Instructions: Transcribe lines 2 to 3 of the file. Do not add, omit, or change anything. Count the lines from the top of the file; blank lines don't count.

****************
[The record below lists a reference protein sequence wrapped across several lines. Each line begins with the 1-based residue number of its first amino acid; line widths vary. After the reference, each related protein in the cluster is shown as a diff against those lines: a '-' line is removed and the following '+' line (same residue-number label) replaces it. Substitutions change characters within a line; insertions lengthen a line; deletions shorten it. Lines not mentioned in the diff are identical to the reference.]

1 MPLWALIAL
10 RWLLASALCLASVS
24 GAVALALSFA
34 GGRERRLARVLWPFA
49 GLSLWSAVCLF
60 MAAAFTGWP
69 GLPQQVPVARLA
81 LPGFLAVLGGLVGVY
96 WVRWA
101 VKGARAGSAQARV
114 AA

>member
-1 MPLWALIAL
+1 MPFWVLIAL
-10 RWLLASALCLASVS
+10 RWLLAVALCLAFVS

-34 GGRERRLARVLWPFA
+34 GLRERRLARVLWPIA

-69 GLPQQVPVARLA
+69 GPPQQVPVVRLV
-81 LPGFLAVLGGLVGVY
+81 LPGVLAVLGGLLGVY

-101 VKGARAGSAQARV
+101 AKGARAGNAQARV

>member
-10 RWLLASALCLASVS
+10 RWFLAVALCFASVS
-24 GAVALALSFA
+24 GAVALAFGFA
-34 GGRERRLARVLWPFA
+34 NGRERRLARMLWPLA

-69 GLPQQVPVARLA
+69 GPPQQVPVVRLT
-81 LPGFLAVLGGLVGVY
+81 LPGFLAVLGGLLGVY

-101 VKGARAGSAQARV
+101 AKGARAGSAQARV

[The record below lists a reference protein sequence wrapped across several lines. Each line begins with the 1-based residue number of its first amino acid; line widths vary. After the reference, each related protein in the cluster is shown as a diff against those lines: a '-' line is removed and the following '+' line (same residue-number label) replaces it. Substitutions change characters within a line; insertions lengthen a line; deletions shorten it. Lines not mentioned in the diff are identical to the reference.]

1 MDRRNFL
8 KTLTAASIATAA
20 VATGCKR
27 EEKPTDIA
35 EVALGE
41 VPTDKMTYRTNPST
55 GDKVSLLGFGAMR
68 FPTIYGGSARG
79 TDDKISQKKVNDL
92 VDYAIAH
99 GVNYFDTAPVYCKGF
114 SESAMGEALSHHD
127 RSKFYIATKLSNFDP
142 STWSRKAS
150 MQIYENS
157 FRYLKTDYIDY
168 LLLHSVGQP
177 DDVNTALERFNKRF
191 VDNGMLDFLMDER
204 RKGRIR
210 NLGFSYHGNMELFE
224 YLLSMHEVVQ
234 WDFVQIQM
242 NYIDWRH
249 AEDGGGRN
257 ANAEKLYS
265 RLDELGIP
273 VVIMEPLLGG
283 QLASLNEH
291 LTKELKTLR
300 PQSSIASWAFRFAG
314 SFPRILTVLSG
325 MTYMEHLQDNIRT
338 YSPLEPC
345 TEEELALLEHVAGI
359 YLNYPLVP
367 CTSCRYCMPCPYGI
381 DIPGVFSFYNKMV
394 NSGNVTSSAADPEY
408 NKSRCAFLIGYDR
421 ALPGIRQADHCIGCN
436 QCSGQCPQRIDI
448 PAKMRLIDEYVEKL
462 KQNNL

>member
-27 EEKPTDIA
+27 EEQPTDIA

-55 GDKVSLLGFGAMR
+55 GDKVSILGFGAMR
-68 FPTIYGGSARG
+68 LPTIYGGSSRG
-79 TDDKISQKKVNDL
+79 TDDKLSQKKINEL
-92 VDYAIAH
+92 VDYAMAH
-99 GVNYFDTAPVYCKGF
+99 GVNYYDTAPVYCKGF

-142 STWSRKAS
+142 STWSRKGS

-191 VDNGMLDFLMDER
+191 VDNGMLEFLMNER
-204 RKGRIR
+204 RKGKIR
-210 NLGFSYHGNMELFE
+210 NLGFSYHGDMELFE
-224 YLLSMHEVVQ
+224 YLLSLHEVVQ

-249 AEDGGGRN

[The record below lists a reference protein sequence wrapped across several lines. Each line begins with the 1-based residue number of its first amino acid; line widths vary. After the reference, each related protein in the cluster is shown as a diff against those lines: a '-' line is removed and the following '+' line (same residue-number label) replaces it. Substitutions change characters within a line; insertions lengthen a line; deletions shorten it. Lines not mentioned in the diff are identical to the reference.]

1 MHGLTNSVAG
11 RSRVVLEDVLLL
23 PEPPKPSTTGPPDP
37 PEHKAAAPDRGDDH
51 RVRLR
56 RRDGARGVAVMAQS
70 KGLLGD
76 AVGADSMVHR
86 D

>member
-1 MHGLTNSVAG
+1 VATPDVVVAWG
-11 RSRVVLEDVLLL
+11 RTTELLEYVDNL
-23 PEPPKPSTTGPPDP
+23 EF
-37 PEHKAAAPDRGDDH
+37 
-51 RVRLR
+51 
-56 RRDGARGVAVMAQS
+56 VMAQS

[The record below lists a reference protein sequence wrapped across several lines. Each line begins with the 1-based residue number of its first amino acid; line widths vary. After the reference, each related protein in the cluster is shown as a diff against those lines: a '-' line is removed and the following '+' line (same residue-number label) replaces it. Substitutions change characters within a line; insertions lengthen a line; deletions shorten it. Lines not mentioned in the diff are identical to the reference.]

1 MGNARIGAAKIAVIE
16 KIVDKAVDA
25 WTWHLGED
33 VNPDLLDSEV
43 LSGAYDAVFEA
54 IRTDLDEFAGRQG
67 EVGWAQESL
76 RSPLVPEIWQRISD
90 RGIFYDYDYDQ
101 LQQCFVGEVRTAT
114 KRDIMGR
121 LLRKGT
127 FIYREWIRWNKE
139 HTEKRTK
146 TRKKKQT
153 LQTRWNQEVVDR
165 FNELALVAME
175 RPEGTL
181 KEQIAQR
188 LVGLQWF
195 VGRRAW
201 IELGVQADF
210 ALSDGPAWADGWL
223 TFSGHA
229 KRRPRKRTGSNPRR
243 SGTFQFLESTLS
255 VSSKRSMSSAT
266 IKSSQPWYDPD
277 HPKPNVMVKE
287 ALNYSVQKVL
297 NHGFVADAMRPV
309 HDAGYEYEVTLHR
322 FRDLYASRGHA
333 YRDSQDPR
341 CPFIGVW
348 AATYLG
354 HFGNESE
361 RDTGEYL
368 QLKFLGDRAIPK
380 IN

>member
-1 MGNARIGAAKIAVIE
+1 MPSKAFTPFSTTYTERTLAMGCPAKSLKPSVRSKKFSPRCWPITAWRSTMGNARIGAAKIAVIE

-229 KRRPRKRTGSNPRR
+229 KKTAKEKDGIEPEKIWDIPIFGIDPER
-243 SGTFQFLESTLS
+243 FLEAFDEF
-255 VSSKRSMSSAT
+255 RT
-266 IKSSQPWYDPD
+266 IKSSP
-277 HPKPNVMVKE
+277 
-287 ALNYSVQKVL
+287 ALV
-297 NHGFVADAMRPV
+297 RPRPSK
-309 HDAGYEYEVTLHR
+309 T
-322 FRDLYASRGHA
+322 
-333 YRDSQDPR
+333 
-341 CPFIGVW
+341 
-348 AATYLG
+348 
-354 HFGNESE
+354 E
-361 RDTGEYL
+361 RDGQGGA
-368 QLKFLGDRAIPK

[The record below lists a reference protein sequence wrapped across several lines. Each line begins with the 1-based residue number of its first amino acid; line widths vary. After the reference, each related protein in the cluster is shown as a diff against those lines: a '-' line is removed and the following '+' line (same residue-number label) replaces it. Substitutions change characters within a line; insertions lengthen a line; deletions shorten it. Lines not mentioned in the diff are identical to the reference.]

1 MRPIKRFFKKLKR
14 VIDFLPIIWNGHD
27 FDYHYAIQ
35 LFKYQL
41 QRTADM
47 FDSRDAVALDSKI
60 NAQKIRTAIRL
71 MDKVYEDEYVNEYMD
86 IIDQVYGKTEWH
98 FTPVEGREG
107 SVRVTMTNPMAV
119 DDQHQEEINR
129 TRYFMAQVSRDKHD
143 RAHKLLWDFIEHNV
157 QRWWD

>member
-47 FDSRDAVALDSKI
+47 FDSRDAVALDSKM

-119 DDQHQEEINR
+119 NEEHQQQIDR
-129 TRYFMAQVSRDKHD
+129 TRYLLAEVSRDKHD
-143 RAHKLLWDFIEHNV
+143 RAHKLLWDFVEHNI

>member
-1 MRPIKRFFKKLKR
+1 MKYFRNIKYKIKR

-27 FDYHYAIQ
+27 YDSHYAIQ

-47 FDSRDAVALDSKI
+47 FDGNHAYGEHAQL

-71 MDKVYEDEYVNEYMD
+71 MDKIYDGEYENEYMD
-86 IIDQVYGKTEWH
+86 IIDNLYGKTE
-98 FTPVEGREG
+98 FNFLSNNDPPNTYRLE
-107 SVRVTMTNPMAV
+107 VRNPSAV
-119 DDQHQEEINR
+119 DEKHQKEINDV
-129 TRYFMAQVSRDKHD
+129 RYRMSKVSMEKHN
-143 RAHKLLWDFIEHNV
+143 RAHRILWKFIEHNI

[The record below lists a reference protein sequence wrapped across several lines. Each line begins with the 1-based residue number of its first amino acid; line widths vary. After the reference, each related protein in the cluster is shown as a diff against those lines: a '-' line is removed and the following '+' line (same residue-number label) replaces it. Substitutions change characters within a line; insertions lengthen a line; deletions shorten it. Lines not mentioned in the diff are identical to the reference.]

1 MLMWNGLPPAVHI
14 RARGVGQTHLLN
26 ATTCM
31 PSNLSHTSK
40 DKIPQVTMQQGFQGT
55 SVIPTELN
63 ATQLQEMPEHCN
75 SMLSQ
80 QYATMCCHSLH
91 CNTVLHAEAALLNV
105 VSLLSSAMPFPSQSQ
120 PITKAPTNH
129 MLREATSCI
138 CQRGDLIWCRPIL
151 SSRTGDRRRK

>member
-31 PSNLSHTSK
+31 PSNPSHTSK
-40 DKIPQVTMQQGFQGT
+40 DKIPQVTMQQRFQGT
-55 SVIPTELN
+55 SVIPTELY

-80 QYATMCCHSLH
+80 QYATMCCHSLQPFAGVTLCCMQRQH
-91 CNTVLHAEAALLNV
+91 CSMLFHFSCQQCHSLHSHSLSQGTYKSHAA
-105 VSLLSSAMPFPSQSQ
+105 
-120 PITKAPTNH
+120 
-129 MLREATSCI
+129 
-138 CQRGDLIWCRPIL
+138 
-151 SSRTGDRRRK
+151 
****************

1 MPLWALIAL
10 RWLLASALCLASVS